Britain’s top share index retreated from record levels on Monday, weighed down by falling energy stocks and banks.

The blue chip FTSE 100 index was down 0.2 percent at 7,410.95 points by 1025 GMT, slipping from 7,447.00 points reached in the previous session, leaving it set to break a three-day winning streak.

Energy stocks were the biggest drag on the large caps, with BP (BP.L) falling 1.1 percent and Royal Dutch Shell (RDSa.L) down 0.6 percent as oil prices came under pressure from rising U.S. drilling and ongoing high supplies from OPEC.

Overall, the energy sector took around 8.4 points off the FTSE 100. Mining stocks also contributed to losses, with Antofagasta (ANTO.L), BHP Billiton (BLT.L) and Anglo American (AAL.L) down between 0.9 and 1.2 percent.

British banks were led lower by Royal Bank of Scotland (RBS.L), which fell 1.6 percent.

“The financial stocks have all been on a pretty good push over recent sessions, so we are starting to see some short-term profit-taking come in,” Dafydd Davies, partner at Charles Hanover Investments, said.

“We could start to see, as Brexit uncertainty builds, a bit more de-risking on the financials that are particularly exposed to the direct state of affairs in question.”

Last week, British banking shares came under pressure on the prospect of a new Scottish independence referendum and as the trigger of Article 50 came into sight.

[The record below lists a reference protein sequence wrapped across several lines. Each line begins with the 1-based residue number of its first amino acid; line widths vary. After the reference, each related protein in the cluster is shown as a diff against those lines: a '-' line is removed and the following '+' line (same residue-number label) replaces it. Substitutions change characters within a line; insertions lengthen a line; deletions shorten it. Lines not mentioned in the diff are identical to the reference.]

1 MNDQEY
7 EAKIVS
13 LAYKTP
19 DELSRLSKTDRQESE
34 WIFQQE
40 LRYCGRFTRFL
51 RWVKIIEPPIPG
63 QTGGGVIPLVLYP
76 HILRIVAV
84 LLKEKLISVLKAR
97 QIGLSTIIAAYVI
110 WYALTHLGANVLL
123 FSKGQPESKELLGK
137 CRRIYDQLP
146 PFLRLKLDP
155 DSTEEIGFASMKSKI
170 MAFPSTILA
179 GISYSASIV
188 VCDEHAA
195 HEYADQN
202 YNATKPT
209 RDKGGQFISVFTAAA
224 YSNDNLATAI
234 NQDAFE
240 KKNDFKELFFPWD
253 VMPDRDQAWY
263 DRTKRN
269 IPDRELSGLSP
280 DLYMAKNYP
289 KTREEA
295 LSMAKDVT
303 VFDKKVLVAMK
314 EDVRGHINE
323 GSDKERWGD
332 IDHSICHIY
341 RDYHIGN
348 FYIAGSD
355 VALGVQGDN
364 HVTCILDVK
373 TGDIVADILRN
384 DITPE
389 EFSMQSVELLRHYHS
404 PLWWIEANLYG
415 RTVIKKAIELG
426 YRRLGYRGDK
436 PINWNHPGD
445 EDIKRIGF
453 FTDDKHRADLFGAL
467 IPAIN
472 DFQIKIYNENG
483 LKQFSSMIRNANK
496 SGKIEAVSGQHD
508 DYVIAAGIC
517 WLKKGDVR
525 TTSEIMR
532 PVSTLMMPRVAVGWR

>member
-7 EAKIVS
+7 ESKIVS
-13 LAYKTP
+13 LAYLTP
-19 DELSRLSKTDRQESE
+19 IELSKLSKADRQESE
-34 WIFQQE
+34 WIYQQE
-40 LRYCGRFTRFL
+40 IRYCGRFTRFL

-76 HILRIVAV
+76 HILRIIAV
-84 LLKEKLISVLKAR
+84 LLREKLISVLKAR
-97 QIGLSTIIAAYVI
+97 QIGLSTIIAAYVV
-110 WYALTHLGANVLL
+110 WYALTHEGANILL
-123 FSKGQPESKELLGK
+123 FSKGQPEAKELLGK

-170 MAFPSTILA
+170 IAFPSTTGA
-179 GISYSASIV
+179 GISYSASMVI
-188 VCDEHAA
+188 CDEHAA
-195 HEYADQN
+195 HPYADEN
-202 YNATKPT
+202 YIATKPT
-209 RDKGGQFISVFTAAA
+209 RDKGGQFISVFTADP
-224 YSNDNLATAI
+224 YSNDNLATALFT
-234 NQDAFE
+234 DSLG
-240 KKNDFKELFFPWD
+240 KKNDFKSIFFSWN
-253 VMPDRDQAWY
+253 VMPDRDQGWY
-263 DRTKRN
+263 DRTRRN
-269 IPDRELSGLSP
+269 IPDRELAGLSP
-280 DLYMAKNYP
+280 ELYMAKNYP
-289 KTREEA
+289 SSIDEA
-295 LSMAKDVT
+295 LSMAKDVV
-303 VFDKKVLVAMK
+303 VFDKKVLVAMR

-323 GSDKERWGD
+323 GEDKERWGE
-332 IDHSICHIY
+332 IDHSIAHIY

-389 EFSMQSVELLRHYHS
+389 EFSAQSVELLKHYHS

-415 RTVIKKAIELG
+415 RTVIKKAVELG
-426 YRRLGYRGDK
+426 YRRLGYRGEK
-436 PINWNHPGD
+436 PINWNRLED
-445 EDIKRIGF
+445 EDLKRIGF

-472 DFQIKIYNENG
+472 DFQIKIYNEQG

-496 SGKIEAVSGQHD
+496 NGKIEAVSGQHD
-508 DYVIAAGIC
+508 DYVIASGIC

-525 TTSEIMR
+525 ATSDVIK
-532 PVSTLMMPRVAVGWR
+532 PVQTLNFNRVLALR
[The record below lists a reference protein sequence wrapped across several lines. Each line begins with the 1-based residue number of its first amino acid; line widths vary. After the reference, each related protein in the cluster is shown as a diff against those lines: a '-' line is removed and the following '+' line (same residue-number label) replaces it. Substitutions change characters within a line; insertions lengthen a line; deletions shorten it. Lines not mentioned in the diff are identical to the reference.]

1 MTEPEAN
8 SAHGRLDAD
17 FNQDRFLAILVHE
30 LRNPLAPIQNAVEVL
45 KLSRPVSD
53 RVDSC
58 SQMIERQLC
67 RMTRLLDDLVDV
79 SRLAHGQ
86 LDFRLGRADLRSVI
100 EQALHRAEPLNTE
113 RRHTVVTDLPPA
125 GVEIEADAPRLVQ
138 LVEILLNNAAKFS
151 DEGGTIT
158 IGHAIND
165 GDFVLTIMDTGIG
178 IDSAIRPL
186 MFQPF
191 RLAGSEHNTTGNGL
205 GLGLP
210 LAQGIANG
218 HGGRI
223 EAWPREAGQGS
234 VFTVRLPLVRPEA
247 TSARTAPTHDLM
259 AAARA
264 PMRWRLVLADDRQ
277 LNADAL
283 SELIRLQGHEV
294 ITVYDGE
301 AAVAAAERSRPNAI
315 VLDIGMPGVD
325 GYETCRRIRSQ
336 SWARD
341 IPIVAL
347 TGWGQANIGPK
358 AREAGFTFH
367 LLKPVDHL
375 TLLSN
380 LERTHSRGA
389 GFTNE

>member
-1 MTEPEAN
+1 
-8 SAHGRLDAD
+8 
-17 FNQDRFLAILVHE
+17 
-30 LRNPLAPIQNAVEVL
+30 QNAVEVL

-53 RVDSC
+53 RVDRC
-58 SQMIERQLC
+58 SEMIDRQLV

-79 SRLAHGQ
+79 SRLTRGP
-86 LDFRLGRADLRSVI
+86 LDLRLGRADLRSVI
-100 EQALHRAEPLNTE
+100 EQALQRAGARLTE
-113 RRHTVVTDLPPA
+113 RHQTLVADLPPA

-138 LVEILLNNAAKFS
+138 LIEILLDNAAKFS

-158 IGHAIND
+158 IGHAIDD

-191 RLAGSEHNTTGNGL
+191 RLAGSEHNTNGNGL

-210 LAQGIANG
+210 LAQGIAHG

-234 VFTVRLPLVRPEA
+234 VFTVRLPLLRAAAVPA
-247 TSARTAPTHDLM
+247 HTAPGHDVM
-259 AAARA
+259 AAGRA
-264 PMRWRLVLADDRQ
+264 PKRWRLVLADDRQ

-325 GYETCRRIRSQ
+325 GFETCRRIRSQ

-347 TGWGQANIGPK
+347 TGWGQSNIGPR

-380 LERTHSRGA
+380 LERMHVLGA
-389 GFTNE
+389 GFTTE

Associated British Foods (ABF.L) was the top FTSE gainer, however, up 2 percent after Goldman Sachs upgraded the Primark-owner to “buy” from “neutral”.

“We conclude that Primark’s market positioning remains differentiated and, unlike peers, higher input costs are baked into FY17E GM%,” analysts at Goldman said, adding that success with a potential Click & Collect model could offer upside.

British mid cap stocks fared slightly better, down just 0.1 percent. Shares in real estate investment trust (REIT) Hansteen Holdings (HSTN.L) rose 2.6 percent to their highest level since June 2007 after it agreed to sell its German and Dutch industrial property portfolios for 1.28 billion euros ($1.38 billion).

“The deal displays the group’s strategy at work, and has allowed it to crystallise the revaluation gains and recent currency movement following the depreciation of sterling against the euro,” analysts at Patronus Partners said in a note.

(Editing by Andrew Heavens)